pitcess wrote:It is sad that paople lose their animals, but i have to ask why was the dog able to get out of the yard more than once?
I don't agree with the animals current situation, but why did the owner not take proper percautions with her dog?
Sorry, but i just can not support something that seems to be so shady and misleading.
Miakoda wrote:Irresponsible owners such as the one in question do NOT deserve to get their APBT back.....or any dog for that matter. It's "innocent" owners such as herself that are causing bans to be in place all over the country.
Save the dog? Maybe. But the dog should in NO WAY go back to the owner or anyone closely related to the owner.
Tiffany's beloved 4 y.o. Pit Bull, Knuckles, got loose from her backyard
She also knows that Knuckles' clownish way of "playing" is to run up to people and make a game of chasing them if they run from her. Unfortunately for Knuckles, this style of play is what landed her in jail.
was handed down a long list of conditions she would have to meet in order to spare Knuckles' life. Tiffany complied with all the conditions (including building a roofed kennel in her backyard) but one: Purchasing the required $100,000 liability insurance.
(1) "Potentially dangerous dog" means any dog that when unprovoked: (a) Inflicts bites on a human or a domestic animal either on public or private property, or (b) chases or approaches a person upon the streets, sidewalks, or any public grounds in a menacing fashion or apparent attitude of attack, or any dog with a known propensity, tendency, or disposition to attack unprovoked, to cause injury, or to cause injury or otherwise to threaten the safety of humans or domestic animals.
(2) "Dangerous dog" means any dog that (a) inflicts severe injury on a human being without provocation on public or private property, (b) kills a domestic animal without provocation while the dog is off the owner's property, or (c) has been previously found to be potentially dangerous because of injury inflicted on a human, the owner having received notice of such and the dog again aggressively bites, attacks, or endangers the safety of humans.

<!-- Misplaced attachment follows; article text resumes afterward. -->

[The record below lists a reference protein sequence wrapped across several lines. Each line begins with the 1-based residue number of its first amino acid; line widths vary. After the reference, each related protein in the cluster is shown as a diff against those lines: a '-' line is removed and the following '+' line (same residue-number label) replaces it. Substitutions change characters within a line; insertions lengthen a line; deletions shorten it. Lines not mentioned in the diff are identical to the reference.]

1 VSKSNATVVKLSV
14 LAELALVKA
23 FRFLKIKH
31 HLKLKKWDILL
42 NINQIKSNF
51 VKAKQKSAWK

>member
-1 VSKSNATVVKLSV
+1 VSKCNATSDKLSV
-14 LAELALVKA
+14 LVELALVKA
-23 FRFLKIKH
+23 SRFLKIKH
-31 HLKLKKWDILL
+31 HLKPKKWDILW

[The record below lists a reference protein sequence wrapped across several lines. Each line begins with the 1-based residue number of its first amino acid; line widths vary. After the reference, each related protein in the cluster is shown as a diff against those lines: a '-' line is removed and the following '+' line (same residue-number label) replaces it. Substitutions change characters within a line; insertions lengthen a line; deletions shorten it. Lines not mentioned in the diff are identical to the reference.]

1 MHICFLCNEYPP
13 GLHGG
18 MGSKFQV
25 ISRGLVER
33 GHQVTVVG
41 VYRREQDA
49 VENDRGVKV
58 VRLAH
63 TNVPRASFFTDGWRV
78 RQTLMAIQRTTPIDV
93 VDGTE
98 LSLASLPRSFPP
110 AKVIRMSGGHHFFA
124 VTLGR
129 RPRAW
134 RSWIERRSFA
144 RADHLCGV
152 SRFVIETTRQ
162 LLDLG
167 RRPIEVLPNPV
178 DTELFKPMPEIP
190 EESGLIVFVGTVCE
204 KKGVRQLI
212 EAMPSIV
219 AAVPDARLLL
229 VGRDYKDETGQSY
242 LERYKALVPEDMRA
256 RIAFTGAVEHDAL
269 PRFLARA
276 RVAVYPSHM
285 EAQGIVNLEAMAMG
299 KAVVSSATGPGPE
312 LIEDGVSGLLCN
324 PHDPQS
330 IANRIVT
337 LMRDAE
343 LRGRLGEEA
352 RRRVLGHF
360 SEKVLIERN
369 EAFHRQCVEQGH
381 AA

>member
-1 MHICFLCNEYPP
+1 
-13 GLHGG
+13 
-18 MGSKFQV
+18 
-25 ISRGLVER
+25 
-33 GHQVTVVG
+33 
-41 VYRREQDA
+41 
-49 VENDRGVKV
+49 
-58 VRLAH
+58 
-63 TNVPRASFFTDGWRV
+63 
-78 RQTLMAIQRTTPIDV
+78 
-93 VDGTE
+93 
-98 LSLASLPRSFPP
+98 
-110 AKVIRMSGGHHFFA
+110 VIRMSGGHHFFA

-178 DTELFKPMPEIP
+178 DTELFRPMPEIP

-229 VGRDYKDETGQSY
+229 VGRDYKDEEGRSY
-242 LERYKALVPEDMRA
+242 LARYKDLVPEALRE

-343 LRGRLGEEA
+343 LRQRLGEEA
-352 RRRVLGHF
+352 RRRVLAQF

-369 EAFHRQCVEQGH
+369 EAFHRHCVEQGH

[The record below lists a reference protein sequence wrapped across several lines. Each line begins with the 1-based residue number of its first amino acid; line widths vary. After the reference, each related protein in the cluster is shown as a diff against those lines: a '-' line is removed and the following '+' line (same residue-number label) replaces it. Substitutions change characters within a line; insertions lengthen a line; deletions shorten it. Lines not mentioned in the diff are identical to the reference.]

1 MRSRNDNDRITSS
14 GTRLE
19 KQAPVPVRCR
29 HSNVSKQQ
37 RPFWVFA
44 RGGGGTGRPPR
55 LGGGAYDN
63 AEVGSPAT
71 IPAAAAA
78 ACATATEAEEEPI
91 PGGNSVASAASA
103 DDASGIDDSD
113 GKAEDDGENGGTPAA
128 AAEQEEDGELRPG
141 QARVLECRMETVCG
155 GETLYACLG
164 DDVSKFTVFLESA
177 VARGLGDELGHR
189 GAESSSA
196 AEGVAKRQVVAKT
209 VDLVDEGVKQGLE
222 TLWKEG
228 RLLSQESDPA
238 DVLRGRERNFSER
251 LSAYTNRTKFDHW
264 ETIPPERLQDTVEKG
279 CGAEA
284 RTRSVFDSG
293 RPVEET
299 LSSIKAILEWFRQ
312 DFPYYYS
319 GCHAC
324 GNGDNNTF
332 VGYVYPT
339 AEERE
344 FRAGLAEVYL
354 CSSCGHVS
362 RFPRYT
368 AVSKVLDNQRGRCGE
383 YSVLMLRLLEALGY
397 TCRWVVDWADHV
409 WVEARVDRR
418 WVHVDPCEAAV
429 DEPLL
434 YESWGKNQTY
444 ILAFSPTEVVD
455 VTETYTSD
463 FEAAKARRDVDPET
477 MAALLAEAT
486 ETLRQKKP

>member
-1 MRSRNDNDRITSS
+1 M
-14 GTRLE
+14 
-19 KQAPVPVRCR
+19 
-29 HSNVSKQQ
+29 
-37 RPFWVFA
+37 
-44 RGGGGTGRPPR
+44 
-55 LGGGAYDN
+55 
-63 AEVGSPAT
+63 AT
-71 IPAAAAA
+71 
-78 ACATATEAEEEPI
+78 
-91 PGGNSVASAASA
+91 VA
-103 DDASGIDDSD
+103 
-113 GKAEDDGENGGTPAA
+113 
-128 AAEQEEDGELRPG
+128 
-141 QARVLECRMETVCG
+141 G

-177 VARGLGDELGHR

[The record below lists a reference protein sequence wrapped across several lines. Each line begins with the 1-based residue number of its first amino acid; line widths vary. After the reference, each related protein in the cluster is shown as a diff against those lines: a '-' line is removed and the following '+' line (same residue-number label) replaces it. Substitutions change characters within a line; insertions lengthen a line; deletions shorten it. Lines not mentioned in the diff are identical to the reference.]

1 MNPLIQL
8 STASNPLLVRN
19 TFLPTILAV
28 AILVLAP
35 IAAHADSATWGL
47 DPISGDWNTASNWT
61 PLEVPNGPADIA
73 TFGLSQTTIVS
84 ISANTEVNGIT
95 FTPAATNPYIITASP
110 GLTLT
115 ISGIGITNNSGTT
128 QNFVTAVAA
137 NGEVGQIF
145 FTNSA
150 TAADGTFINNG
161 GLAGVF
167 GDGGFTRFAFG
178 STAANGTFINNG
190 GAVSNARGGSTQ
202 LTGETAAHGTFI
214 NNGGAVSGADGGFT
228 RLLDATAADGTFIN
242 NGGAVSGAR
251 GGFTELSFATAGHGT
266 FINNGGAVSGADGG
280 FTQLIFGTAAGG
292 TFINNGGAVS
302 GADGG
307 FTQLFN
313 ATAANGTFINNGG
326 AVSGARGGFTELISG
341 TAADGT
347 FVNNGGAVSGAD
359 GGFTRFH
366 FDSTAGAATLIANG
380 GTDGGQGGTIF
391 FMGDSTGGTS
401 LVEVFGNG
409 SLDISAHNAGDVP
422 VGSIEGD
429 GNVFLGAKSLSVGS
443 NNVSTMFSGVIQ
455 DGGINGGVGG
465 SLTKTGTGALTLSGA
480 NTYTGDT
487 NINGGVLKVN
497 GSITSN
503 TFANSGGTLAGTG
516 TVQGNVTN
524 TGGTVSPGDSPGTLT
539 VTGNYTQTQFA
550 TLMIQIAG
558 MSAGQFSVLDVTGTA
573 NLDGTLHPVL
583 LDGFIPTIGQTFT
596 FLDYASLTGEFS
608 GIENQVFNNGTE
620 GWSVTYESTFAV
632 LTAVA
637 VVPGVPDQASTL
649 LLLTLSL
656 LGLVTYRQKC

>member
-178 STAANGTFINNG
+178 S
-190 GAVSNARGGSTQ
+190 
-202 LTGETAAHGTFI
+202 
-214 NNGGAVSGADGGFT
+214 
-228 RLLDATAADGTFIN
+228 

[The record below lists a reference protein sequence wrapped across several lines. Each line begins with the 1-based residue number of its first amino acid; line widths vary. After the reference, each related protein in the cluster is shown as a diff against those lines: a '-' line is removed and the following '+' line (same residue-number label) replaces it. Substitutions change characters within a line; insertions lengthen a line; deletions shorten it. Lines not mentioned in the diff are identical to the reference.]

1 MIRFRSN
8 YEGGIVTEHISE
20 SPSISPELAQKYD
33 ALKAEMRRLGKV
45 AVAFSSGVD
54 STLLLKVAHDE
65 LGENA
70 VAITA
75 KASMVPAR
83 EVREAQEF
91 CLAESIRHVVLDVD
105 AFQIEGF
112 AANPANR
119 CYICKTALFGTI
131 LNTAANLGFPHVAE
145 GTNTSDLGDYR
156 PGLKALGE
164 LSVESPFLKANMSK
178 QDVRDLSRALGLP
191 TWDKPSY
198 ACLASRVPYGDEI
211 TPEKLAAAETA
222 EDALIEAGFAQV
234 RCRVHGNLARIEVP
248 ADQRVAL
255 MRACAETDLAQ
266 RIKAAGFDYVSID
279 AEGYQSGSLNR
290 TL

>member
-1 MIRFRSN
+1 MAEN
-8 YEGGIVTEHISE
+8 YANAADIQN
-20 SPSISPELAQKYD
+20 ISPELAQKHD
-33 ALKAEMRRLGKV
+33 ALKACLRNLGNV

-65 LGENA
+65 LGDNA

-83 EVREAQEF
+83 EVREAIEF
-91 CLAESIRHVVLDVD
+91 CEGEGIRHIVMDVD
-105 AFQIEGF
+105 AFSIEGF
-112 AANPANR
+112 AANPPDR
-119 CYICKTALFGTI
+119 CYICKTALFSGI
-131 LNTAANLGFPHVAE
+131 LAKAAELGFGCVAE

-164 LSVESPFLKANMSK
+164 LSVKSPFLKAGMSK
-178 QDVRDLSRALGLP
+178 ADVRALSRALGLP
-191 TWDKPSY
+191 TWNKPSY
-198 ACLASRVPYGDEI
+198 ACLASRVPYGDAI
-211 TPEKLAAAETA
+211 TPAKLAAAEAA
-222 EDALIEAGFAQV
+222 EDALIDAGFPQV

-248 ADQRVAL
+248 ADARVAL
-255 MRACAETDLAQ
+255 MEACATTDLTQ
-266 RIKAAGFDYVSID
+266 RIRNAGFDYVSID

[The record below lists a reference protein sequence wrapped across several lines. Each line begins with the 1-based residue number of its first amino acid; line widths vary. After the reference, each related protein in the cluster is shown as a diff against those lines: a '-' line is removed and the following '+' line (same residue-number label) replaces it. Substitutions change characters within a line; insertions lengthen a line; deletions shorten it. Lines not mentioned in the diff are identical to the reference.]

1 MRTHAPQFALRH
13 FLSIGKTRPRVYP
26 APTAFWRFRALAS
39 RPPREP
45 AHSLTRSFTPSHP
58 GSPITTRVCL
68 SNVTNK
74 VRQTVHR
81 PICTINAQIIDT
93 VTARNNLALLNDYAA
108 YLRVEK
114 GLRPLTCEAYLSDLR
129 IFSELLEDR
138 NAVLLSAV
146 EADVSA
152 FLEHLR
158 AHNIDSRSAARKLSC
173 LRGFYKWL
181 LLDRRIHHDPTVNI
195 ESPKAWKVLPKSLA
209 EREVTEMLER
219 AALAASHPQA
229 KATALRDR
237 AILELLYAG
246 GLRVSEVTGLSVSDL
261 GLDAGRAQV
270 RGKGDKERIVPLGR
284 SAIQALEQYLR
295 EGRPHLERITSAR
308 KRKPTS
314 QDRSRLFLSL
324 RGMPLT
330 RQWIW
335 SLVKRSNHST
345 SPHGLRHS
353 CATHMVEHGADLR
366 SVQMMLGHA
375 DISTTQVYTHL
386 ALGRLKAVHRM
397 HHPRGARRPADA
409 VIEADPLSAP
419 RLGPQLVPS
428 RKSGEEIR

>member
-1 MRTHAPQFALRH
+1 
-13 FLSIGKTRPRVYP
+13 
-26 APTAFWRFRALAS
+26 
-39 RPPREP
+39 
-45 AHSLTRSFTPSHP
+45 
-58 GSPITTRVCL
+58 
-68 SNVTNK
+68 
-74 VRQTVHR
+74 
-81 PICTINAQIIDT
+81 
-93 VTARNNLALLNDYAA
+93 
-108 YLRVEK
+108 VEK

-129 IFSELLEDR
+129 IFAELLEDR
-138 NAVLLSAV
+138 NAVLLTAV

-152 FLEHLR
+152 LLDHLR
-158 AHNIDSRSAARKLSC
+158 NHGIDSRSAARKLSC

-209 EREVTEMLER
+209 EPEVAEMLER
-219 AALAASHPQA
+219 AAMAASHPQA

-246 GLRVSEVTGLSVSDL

And so it was, when on March 18, 2006 -- nearly a year after the first incident and while Tiffany was out house searching -- that Knuckles chanced to get loose again
And again, Knuckles saw some neighbors and ran to them. The neighbors, not knowing Knuckles, panicked
Knuckles was impounded. But this time, because Tiffany had forgotten to notify Animal Control that she'd termporarily moved Knuckles to her brother's house, the relatively minor omission was declared a violation of the year-old court conditions and so Animal Control decided to make an example of her, refusing to release Knuckles to her pending a hearing to determine if Knuckles was a "dangerous" dog.
msvette2u wrote:The thing what I don't get is wanting "visitation". To a dog, it just is more stressful to see their owner.
Believe it or not most dogs settle in quite nicely, even if stressed the first few days, to a shelter routine.
It's more distressing to the people involved by far, and I understand them wanting to see the dog, but it's not even feasible and I would rarely let anyone visit their dog at the shelter. The owner leaves and it's almost worse for the dog then.
Because the shelter shouldn't be equated, in the dog's mind, with the owner.
If that makes sense...
I think owners want to see for themselves the dog isn't falling apart, but they also want to believe the dog WILL fall apart when at the shelter.
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